This tension isn’t new. Throughout the 20th century the social gospel influence within some churches dragged mainline denominations away from talk about Jesus’ atoning sacrifice in favor of a more socially palatable form of “do-goodism.” The result was a catastrophic decline in mainline church attendance and the drain-circling of mainline Protestant Christianity. The reasoning of a person would makes sense to me: “Why would someone get up on Sunday mornings and give money to an organization they don’t trust, when they can do the same good works through any number of terrific social organizations that don’t pick the absolute worst time of the week to meet?”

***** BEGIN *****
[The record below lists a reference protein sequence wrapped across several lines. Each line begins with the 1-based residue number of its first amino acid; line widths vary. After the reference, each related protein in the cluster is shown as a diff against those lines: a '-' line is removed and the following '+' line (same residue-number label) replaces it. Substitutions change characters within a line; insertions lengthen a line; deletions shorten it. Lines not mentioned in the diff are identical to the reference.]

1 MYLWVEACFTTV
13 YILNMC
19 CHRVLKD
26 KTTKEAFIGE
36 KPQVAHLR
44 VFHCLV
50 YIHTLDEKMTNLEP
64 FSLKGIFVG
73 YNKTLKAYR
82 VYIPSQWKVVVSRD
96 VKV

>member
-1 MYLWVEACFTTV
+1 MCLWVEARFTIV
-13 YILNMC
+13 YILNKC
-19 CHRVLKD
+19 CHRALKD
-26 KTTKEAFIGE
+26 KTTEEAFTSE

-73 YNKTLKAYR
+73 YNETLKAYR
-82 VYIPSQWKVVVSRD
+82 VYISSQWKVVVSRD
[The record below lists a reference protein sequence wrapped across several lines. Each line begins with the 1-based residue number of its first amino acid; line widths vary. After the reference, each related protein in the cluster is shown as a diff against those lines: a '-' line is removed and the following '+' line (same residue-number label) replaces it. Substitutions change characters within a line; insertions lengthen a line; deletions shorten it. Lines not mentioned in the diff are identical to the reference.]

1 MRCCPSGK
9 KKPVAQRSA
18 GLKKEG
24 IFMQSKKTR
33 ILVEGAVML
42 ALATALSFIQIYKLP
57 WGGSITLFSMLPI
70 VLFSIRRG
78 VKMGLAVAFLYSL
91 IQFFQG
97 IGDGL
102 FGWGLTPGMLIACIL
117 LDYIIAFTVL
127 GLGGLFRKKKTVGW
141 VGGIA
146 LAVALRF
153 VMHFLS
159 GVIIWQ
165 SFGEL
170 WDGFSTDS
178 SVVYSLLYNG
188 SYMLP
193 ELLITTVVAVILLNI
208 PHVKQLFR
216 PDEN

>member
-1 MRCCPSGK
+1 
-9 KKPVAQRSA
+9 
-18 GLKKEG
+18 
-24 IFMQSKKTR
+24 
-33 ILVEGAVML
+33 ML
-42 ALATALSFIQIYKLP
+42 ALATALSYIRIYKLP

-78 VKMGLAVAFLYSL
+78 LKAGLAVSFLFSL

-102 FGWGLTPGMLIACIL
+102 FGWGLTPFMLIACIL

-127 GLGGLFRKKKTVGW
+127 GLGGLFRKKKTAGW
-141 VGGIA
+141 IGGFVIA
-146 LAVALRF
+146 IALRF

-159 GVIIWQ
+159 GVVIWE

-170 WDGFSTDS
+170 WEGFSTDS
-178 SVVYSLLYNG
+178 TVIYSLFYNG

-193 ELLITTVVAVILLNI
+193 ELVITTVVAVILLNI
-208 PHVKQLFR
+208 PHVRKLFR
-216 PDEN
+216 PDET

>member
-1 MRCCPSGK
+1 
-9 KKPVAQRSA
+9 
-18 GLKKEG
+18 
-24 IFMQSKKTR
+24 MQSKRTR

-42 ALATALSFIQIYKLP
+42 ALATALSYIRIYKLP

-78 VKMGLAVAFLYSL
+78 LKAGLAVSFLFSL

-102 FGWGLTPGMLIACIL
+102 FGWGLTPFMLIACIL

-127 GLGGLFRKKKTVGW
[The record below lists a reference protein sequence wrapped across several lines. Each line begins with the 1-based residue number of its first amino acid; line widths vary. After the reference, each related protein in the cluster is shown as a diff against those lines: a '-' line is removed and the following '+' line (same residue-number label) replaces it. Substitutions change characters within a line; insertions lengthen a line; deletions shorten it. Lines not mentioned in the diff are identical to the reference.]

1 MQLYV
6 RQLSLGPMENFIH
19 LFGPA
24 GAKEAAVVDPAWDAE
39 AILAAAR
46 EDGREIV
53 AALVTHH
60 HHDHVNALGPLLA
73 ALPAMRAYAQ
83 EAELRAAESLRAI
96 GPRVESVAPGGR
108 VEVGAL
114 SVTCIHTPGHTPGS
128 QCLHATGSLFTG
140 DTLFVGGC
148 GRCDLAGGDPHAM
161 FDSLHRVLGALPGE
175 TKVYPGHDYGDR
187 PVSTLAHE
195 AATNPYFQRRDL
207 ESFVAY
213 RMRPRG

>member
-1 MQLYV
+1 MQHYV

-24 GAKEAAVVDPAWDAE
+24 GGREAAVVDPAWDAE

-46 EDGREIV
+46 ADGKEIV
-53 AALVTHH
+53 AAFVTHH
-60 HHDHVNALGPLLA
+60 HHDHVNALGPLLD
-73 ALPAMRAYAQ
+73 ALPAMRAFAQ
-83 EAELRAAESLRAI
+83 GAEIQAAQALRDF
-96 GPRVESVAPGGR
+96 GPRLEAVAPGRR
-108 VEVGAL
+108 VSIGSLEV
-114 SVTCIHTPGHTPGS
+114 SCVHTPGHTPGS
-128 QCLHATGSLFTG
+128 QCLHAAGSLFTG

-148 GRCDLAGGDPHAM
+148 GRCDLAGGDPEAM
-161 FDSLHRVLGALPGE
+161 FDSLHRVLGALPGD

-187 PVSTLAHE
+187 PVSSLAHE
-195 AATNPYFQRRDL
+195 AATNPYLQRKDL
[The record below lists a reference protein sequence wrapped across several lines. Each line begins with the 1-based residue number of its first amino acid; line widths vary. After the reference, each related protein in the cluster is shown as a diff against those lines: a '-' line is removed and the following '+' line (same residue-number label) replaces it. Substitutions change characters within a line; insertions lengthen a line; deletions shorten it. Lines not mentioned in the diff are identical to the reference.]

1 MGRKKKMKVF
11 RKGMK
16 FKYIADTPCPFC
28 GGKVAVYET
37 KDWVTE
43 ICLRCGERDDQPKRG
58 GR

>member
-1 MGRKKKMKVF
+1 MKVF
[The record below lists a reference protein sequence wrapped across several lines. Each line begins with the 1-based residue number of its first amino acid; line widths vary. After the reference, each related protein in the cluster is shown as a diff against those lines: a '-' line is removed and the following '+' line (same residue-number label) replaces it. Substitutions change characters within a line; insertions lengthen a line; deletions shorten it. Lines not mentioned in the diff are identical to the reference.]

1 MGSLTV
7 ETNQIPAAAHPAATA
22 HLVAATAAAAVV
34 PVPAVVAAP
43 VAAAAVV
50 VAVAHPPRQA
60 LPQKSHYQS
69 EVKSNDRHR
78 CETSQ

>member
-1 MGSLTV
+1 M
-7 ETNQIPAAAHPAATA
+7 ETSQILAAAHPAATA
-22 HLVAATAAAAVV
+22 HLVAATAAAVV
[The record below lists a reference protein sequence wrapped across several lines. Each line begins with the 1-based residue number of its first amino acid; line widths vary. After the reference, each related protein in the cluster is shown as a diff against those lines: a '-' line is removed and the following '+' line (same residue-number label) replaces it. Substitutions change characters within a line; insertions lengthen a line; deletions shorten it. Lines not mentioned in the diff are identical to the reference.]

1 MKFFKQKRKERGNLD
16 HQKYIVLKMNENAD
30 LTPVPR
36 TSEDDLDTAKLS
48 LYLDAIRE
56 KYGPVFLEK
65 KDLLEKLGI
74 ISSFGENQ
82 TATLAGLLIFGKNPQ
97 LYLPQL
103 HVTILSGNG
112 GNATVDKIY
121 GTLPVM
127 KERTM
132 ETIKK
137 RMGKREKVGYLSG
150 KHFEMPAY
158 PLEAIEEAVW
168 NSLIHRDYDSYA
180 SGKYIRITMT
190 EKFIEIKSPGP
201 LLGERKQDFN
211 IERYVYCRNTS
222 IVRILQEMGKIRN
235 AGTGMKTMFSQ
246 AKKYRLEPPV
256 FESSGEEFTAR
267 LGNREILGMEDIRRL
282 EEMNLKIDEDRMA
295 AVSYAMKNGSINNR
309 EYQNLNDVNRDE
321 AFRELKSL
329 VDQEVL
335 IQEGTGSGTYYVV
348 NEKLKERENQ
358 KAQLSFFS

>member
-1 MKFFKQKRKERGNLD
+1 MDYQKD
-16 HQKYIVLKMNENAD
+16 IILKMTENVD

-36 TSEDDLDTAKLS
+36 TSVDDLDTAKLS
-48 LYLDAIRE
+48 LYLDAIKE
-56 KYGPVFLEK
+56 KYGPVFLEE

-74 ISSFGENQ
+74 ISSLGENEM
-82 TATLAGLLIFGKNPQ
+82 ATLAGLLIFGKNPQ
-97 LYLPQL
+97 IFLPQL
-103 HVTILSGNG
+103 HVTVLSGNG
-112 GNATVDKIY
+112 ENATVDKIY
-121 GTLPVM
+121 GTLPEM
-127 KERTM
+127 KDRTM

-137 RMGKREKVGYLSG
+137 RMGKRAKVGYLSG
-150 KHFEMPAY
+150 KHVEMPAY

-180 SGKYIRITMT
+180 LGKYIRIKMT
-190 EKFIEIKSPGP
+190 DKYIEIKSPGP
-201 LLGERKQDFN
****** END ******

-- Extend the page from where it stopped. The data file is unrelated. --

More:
I believe one substantial issue in play for many who are abandoning the doctrines of orthodoxy for another ‘gospel,’ is what Paul references in GALATIANS 1:10 when he asks, “Am I now seeking the approval of man, or of God?” The Gospel of reconciliation with God through faith in Christ’s death will be a stumbling block to many (1 Corinthians 1:23). For many, needing Jesus for salvation logically implies some things that are offensive:
We’re sinful…and not a little bit. It took the death of Christ to overcome this.
We can’t save ourselves by our good works. We are helpless. We are broken.
Other means of salvation are not only unavailable (otherwise Jesus wouldn’t have HAD to die), but unnecessary because Christ is Lord over all.